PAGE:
Child obtains pleasure from first expelling feces and then, during toilet training, from retaining feces
what is the 3rd stage of freud's personality development and how long does it last
Phallic stage (3 to 5 years)
Child discovers he has (or that she doesn’t have) a penis
Sexual desire directed toward the parent of opposite sex
Produces Oedipal and Electra conflicts—unconscious wish to have opposite-sex parent all to self by eliminating the same-sex parent
what is the 4th stage of personality development and how long does it last
Latency stage (six year to puberty)
Little psychological development occurs
Focus of child is on learning skills and abilities necessary to succeed as adult
what is the final stage of personality development
Genital stage (puberty through adult life)
Libido is focused on the genitals, but not in manner of self-manipulation associated with the phallic stage
This stage is not accompanied by specific conflict
what is psychoanalysis
also a method of psychotherapy— a method of deliberately restructuring personality
what is the goal of psychoanalysis and its 2 aims
to make the unconscious conscious
First aim of psychoanalysis is to identify unconscious thoughts and feelings
Once a patient is aware of this material, the second aim is to enable the person to deal with it realistically and maturely
what are some techniques for revealing the unconscious
Free association
Dream analysis
Projective techniques
what is the imagination inflation effect
when a memory is elaborated upon the imagination, leading the person to confuse the imagined event w/ events that actually happened
what is Confirmatory bias
Tendency to look only for evidence that confirms belief, and not to look for evidence that disconfirms
what is the Spreading activation model of memory
Mental elements are stored in memory along with associations to other elements in memory
what kind of memory do humans posses and what is it
a constructive memory- memory contributes to or influences in various ways what is recalled (by adding, subtracting, and so on)
cognitive unconscious vs. motivated unconscious
the cognitive unconscious view acknowledges that info can get into our mind w/o us being aware, but it is unconscious b/c we are not conscious of it and not b/c they have been repressed and represent unacceptable urges like the motivated unconscious view
what is subliminal perception
when info is flashed on a screen so quickly that you dont recognize the actual words
what is priming
priming makes associated material more accessible to conscious awareness than is material that is not primed
who emphasized the ego as a powerful independent part of personality
erik erikson
what is the primary fuction of the ego according to erikson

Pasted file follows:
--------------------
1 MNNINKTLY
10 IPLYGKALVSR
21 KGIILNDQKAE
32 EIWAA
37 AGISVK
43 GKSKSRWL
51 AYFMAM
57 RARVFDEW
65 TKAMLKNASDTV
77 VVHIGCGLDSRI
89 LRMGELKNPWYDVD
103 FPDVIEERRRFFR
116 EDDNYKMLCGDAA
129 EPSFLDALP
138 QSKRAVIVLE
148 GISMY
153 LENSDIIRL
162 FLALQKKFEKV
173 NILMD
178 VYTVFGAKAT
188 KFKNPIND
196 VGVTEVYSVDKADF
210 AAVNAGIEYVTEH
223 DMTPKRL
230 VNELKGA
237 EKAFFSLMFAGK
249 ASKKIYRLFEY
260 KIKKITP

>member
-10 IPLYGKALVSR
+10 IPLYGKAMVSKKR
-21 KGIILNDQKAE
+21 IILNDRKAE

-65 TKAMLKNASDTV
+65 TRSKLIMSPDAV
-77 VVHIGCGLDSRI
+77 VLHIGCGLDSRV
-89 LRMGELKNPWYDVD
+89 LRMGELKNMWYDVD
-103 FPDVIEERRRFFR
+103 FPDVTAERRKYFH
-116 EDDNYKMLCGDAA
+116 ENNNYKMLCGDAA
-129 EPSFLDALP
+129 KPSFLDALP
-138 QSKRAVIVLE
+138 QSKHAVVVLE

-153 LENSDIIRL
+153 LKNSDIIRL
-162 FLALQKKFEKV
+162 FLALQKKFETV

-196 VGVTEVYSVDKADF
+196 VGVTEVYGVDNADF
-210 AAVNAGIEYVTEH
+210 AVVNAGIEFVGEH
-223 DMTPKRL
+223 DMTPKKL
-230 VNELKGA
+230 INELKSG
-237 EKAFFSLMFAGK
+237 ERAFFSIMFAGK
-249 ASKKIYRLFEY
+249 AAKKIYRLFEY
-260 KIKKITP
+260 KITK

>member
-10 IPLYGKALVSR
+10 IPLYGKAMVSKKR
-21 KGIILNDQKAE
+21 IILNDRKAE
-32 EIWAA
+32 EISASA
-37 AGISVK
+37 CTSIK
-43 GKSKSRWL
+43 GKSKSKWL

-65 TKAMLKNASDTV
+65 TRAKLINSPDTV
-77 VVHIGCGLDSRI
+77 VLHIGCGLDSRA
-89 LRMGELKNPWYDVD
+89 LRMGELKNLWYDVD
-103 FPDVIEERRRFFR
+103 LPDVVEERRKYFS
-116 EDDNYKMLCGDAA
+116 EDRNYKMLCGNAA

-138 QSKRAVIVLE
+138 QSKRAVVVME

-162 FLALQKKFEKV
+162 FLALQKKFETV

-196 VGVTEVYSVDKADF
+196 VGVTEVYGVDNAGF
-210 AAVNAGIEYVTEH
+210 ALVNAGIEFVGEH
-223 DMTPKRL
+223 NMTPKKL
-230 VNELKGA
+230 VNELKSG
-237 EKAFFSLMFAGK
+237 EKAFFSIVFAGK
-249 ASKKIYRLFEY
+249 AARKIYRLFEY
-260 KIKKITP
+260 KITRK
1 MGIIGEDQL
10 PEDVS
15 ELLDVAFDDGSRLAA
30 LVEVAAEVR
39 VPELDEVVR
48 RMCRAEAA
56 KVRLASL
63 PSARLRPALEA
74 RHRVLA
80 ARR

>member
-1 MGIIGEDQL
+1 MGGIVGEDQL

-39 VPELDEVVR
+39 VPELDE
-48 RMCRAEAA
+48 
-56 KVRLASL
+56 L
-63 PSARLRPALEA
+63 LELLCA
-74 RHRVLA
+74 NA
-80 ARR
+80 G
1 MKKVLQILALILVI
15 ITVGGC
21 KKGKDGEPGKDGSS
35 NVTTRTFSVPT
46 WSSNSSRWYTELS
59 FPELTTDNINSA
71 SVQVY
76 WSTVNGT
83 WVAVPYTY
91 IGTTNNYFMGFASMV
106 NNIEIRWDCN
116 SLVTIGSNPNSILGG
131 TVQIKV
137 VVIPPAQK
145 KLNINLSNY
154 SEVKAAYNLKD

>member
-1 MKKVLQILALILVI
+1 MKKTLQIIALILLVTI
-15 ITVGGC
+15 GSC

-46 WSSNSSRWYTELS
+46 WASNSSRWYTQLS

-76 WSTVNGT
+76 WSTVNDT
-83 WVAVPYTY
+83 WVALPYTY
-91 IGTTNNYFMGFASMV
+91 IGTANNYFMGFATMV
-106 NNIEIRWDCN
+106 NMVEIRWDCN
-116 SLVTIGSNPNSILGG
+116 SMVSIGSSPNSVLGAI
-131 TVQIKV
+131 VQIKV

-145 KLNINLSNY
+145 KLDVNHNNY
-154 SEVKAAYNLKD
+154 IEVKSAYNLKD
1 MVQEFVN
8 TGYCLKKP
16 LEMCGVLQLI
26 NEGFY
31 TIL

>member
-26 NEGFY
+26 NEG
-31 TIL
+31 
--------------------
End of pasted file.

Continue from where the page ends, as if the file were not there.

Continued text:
establishing a secure identity. it is also involved in mastering the environment, achieving goals and establishing identity
what happens when you have difficulty establishing your identity
you have an identity crisis
what are erikson's 8 stages of development
Trust vs. Mistrust
Autonomy vs. Shame and Doubt
Initiative vs. Guilt
Industry vs. Inferiority
Identity vs. Role Confusion
Intimacy vs. Isolation
Generativity vs. Stagnation
Integrity vs. Despair
what did erikson believe needed to happen during each stage
a developmental crisis needed to be resolved
what is identify foreclosure
when a person forms an identity w/o exploring alternatives or not experiencing a crisis
what is moratorium
taking time to explore options before making a commitment to an identity
what is karen horney's interpretation of psychoanaysis
that the penis was a symbol of social power, rather than an organ women actually desired
what is fear of success
Accounts for gender difference in response to competition and achievement situations
what is Narcissism
Inflated self-admiration and constant attempts to draw attention to self and keep others focused on self
what is the narcissism paradox
Although the narcissist appears high in self-esteem, he or she has doubts about his or her worth as a person
what is the object relations theory
Emphasizes social relationships and their origins in childhood
what is one Assumptions of the object relations theory
Internal wishes, desires, urges of child not as important as developing relationships with significant others, especially parents
another assumption of the object relations theory
Others, particularly the mother, become internalized by the child in the form of mental objects
what are the 3 adult relationship styles
-secure, the person has few problems developing satisfying friendships and relationships
-avoidant, difficult in learning to trust others
-ambivalent, vulnerability and uncertainty about relationships
do parental divorces Have an Impact on Children’s Later Relationships
Object relations theory predicts that children of divorce will have difficulties forming their own intimate relationships later in life
what is the main focus of Contemporary psychoanalysts
interpersonal patterns of behavior and accompanying emotions and motivations